Thursday, December 3, 2009

Optic Windmill 2009


HellenicDefense.gr reports on exercise “Special Project Optic Windmill 2009” in its December issue of “Greek Defence and Security”. The exclusive report describes the exercise which focussed on net-centric and anti-ballistic missile defence. The exercise took place on the 4th and 5th of November with the participation of Dutch, Greek and German forces.

On the 4th of November 2 Patriot Firing Units of the Royal Dutch Air Force intercepted two targets simulating a tactical ballistic missile attack which were fired from an islet in the vicinity of Santorini. According to the Dutch Ministry of Defence website two Patriot missiles were fired against each target in order to maximise the chances of a hit. The Patriot engagements took place in the context of a wider and complex air defence scenario. This scenario included the participation of the Greek Air Force with an Erieye Airborne Early Warning & Control (AEW&C) aircraft, a large number of fighters and one Patriot squadron. The Greek Army participated with a modernised battery of I-Hawk PIP Phase III surface to air missiles. The German side participated with the anti air warfare frigate Hamburg (F220). The coordination and safety of the participating forces was assigned to the 3rd Area Command Centre in Ziros in eastern Crete and the corresponding Dutch mobile CRC.

Dozens of Greek fighter aircraft of various types participated in the attacking “red” role while the recently delivered Greek F-16 Block 52+ Advanced fighters took on the role of the defensive “blue” force to protect the German frigate and surface to air systems. The red force successfully practiced attack scenarios using AM-39 Exocet and AGM-88B HARM missiles.

The delivery of the F-16 Block 52+ Advanced aircraft to 335 Squadron of Araxos airbase started this year and will be completed in the beginning of 2010. These fighters are currently the only ones in the Greek inventory with Link-16 capability. This system works on UHF frequencies on a time distributed multiple access protocol. The use of Link-16 allows any asset which is part of the network to transmit information and receive information from other assets on the network. As a result the networked assets receive information allowing for greater situational awareness with information being distributed on the location, direction and velocity of enemy forces, as well as friendly ones and their status. In the recent exercise the network assets included the Greek F-16 Block 52+ Advanced fighters, the Erieye AEW&C aircraft, the Dutch CRC as well as the Hamburg frigate.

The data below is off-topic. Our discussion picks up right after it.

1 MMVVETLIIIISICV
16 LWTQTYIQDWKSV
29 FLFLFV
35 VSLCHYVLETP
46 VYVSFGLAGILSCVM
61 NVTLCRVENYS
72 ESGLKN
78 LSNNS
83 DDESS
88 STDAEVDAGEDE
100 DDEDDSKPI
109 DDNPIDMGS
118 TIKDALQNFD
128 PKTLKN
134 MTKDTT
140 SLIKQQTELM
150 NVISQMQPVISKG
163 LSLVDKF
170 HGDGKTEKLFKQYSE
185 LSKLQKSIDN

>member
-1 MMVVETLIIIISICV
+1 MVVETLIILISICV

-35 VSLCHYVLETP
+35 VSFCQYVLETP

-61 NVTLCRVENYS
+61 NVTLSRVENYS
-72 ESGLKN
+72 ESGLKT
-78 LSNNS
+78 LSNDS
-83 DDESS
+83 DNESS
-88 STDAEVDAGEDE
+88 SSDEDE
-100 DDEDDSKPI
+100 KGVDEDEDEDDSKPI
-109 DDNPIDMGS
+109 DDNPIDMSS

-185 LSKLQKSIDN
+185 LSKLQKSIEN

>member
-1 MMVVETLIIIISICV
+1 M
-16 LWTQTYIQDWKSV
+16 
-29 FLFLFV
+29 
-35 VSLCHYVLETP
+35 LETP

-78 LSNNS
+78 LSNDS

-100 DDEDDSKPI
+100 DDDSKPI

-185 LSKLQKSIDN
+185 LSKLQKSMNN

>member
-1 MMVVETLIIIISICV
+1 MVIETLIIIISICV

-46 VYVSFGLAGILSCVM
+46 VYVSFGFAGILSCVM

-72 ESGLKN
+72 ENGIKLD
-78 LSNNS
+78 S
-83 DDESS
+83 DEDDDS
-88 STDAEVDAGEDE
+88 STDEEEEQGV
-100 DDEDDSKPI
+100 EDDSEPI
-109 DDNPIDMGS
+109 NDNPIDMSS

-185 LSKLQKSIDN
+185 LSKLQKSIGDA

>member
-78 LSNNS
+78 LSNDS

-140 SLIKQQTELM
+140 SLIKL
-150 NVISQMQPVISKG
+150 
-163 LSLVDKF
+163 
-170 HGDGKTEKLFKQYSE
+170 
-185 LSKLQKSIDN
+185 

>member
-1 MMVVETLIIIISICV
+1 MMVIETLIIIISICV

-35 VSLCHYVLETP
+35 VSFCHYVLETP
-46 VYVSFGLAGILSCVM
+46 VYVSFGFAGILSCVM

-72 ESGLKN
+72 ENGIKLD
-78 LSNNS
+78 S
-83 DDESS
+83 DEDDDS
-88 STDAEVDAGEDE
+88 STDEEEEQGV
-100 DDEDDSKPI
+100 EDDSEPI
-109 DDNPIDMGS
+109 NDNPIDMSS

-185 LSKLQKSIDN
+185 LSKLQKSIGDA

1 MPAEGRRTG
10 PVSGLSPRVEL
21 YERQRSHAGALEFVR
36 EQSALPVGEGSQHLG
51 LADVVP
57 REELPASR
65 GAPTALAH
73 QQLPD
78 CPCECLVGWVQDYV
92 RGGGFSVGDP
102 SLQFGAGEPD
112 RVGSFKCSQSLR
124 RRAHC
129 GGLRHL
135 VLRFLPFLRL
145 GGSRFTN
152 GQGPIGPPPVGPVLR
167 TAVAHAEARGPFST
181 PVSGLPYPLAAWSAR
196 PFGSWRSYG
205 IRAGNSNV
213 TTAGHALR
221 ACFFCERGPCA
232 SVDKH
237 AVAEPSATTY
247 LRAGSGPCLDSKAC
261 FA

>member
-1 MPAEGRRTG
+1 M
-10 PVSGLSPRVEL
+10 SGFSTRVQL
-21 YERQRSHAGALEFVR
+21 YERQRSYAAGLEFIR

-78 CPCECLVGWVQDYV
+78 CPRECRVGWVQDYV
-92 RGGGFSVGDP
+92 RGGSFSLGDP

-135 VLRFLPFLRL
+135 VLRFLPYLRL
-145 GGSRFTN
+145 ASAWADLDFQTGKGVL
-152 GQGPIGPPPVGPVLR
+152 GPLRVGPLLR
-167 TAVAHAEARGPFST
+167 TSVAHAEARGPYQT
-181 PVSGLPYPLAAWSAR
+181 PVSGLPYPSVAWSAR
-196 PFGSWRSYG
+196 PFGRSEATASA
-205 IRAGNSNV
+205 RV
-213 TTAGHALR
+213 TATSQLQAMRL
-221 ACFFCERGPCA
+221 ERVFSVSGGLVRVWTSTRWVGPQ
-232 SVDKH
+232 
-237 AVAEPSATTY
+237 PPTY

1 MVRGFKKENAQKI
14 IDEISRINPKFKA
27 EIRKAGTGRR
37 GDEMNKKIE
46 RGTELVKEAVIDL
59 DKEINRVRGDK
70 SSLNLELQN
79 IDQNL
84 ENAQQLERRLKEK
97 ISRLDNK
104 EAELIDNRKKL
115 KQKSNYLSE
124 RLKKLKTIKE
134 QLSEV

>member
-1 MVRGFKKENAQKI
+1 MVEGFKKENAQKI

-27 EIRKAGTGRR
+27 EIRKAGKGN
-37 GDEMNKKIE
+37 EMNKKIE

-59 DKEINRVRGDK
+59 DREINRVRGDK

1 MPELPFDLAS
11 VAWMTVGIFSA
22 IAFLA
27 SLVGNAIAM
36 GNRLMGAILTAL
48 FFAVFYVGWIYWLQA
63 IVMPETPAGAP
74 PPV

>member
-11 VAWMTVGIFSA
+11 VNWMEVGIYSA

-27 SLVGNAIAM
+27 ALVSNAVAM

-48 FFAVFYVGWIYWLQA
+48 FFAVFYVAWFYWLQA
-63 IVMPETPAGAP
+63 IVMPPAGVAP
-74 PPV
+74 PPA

The multinational “Optic Windmill” exercise was held for the first time in 1996 on initiative of the Dutch Armed Forces with participation of Germany and the USA. The purpose of the exercise was wide range air defence. According to NATO this includes defence against ballistic missiles. The exercise was originally held at the Dutch airbase “De Peel” but the 2001 exercise was held in Italy. That exercise was cut short due to the attacks of September 11th on the twin towers and the Pentagon. Until 2002 the exercise was held each year and after 2002 every two years. From 2004 the exercise is conducted at the NATO Missile Firing Installation (NAMFI) in Crete allowing NATO forces to simulate deployment in far away theatres of operation.

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